1. i.

    Pain responder rate in daily worst abdominal pain scores: According to the guidance of the U.S. FDA, pain responder is defined as that participant who meets the daily pain response criteria for at least 50% of the days with diary entries during the observational period of interest. Daily pain response is defined as the ≥ 30% decrease in the worst abdominal pain scores in the past 24 h compared to baseline (average of daily worst abdominal pain the 2-week prior to randomization). Pain score is ranked from 0 to 10 representing none to the most severe [26].

  2. ii.

    Stool consistency responder rate in daily stool consistency scores: Stool consistency responder is defined as that participant who meets daily stool consistency response criterion (i.e., score of 1, 2, 3, or 4 or absence of bowel movement if accompanied by ≥ 30% decrease in worst abdominal pain scores compared to baseline pain) for at least 50% of days with diary entries during the observational period of interest. Bristol stool scale is defined as 7-point Scale in which a score of 1 = separate hard lumps, 2 = sausage shaped but lumpy, 3 = sausage-like with cracks on the surface, 4 = sausage-like but smooth and soft, 5 = soft blobs with clear cut edges, 6 = fluffy pieces with ragged edges, and 7 = watery with no solid pieces [26].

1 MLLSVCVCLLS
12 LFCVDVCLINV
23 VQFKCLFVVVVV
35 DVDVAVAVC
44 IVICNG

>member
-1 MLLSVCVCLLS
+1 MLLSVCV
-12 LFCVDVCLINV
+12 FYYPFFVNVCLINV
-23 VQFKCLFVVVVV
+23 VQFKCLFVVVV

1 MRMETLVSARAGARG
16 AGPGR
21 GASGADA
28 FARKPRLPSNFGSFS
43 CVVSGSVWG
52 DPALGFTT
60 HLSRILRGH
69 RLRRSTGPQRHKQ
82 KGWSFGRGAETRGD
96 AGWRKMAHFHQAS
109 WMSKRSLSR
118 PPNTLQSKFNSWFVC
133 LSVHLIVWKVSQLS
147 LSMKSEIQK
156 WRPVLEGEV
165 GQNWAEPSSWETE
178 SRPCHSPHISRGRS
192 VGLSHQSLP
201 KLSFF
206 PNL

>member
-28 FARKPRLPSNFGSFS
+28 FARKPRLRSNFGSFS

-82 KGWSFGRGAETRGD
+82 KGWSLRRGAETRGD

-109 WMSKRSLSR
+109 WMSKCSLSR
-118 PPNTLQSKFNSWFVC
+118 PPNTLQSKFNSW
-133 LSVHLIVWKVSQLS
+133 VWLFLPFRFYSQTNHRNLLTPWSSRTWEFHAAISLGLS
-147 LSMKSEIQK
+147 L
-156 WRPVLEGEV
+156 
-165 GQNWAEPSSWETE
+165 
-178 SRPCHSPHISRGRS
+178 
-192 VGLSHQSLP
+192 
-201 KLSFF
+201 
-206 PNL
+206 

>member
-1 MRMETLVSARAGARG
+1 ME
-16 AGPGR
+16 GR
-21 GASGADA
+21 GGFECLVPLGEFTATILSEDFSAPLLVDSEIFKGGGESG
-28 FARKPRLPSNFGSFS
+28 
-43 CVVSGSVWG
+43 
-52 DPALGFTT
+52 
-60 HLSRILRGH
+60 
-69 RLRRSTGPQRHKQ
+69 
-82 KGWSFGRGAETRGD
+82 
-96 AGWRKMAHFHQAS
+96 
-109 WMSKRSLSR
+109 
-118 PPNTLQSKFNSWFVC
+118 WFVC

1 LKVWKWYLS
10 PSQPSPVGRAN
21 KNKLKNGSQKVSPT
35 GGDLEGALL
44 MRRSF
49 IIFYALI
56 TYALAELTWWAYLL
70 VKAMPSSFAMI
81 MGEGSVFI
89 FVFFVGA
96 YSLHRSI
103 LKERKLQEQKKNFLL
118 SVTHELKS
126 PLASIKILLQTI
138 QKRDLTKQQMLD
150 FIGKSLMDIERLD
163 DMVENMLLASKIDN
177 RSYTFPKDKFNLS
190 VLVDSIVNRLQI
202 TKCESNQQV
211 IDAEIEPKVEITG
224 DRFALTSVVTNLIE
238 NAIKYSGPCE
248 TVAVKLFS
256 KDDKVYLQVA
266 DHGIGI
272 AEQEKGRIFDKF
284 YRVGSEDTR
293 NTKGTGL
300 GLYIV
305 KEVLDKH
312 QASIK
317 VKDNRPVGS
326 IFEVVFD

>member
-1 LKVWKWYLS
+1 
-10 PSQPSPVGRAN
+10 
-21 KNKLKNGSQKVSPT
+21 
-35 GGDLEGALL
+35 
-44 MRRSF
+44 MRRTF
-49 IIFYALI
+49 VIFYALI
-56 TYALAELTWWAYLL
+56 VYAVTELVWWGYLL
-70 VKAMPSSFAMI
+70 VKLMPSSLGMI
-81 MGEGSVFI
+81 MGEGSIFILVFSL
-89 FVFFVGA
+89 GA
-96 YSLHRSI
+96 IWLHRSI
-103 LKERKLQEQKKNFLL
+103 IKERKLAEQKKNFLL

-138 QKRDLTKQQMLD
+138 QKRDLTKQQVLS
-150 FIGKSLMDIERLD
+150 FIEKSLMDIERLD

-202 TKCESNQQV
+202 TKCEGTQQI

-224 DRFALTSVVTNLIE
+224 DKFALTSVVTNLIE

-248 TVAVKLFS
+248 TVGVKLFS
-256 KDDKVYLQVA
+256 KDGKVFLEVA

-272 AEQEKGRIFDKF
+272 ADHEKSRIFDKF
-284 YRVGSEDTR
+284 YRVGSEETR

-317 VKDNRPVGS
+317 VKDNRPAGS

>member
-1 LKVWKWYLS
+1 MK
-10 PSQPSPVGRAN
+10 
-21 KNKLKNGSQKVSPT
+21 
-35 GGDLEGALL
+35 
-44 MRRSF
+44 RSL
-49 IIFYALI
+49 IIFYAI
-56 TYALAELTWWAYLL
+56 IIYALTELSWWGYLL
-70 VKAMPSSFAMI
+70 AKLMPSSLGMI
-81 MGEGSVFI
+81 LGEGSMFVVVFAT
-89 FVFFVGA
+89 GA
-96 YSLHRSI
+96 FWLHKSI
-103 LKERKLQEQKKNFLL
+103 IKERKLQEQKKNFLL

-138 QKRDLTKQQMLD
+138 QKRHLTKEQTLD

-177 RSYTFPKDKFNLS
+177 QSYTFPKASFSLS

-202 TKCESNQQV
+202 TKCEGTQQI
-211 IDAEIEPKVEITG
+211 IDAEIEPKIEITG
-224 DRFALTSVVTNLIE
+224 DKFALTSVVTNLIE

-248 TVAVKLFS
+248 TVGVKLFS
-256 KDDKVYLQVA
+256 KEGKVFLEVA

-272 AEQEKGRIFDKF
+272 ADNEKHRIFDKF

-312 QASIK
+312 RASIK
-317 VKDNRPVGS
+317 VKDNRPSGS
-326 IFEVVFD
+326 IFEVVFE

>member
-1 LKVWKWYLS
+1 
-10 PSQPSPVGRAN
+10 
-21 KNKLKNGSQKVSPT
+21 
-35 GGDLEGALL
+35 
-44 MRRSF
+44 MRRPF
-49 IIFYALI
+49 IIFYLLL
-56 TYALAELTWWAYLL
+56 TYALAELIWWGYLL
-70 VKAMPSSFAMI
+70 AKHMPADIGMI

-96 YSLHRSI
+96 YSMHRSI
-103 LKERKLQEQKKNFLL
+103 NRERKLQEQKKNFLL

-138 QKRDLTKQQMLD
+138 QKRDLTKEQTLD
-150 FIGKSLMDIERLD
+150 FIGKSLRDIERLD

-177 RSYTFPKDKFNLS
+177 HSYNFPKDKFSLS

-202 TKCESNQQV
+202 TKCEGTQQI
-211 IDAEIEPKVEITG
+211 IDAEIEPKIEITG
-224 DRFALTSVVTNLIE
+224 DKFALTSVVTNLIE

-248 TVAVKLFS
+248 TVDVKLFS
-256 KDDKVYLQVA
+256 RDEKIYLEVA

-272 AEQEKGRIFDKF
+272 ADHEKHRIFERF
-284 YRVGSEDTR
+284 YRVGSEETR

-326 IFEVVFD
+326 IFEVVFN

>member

3. iii.

    Improvement rate and efficacy rate: The standards of efficacy assessment of single symptom are as follows: (a) Excellent: symptoms disappearing; (b) Effective: symptom score decreased ≥ 2 points; (c) Helpful: symptom score decreased 1 point; (d) Invalid: no change in symptom score. Improvement rate is defined as the proportion of participants in excellent, effective and helpful. Comprehensive efficacy judgement standard of cardinal symptoms is calculated by “(total scoring of prior treatment − total scoring of post treatment)/total scoring of prior treatment × 100%”. Clinical remission is defined as symptom disappearing, symptom improvement (≥ 80%), helpful (between 50 and 80%), invalid (< 50%). Total effective rate is defined as the proportion of participants with clinical remission and symptom improvement [23].

TCM pattern